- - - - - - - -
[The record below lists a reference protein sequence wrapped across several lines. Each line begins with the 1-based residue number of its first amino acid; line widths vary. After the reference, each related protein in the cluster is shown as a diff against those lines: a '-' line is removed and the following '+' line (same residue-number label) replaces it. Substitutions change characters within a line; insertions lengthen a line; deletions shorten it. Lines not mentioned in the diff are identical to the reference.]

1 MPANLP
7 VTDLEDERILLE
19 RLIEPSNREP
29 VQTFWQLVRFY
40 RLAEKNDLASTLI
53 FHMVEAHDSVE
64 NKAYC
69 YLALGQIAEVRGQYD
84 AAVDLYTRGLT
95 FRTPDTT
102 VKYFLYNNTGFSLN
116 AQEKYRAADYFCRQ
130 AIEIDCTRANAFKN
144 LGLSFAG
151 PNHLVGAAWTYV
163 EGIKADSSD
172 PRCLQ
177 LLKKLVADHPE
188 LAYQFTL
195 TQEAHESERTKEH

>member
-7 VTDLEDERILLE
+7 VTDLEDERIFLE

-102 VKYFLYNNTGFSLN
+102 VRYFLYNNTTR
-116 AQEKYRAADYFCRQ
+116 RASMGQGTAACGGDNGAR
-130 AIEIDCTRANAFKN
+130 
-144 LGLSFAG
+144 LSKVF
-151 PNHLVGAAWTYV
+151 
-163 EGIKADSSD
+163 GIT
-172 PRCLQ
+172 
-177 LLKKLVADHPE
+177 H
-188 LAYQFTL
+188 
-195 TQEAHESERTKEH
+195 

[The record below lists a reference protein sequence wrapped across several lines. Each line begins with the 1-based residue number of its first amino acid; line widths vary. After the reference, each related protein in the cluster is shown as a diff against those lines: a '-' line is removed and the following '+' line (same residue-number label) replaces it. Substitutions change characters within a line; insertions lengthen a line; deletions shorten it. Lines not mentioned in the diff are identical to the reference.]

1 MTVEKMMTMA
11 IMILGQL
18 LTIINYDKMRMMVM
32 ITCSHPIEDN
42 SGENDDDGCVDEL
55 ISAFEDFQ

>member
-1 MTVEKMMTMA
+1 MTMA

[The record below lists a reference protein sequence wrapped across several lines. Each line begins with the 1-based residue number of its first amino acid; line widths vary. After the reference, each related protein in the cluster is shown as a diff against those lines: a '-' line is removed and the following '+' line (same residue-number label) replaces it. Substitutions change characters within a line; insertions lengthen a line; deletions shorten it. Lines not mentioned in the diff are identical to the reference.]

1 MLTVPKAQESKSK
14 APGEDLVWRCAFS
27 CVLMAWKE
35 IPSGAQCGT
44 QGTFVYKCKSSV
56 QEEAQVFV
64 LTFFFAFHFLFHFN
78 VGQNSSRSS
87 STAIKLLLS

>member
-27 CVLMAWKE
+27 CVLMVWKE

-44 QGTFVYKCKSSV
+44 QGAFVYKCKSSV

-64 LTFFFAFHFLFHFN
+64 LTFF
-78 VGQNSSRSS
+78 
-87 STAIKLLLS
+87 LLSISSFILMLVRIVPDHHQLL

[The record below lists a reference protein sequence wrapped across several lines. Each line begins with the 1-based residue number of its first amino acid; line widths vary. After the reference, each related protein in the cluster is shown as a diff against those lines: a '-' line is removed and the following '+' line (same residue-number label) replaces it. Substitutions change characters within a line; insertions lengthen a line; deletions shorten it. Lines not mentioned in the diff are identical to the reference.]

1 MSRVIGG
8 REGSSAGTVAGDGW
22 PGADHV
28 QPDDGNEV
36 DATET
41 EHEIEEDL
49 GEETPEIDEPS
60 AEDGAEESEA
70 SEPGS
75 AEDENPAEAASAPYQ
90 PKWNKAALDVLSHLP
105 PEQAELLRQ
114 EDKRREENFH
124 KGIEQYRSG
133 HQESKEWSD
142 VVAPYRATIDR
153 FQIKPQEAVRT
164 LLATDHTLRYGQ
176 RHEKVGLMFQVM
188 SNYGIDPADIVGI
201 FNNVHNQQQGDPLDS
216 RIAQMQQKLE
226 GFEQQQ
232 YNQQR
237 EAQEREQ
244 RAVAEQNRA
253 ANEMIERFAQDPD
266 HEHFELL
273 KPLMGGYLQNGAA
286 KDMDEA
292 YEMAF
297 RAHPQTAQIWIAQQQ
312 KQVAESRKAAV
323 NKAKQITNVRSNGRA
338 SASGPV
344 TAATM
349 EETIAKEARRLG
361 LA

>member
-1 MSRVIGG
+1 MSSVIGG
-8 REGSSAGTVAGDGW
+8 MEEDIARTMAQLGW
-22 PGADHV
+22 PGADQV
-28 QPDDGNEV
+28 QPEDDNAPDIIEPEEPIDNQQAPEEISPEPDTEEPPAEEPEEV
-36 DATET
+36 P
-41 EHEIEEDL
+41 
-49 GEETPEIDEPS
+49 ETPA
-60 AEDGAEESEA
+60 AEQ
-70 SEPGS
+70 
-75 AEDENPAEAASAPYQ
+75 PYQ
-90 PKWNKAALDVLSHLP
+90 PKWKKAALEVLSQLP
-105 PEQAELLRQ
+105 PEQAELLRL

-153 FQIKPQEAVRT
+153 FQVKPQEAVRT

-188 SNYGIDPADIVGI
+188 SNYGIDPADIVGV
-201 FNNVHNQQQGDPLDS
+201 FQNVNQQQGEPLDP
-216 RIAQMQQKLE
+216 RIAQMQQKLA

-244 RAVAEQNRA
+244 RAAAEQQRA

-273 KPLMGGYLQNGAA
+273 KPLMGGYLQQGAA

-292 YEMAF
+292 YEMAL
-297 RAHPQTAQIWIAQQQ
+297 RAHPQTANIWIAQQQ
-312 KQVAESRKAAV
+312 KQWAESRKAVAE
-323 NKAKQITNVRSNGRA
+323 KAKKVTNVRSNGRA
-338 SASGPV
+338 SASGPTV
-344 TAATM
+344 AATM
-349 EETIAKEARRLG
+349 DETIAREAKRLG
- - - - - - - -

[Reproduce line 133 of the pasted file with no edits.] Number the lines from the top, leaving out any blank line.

+70 